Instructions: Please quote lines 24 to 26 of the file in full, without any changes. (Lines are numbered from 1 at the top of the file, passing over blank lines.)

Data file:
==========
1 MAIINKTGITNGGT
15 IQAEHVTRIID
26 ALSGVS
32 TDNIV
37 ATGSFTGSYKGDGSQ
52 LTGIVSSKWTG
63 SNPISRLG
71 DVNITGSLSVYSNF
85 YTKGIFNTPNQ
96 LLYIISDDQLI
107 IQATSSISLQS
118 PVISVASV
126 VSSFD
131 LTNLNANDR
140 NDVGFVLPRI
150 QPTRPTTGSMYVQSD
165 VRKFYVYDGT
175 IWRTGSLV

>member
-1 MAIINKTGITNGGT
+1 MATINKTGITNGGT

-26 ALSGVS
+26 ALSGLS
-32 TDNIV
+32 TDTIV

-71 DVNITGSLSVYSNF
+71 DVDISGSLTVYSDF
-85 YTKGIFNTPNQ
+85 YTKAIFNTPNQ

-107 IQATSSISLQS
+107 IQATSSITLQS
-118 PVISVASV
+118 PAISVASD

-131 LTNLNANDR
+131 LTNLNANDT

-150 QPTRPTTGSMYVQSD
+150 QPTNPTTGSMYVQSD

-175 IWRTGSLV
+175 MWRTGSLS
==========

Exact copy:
-32 TDNIV
+32 TDTIV

-71 DVNITGSLSVYSNF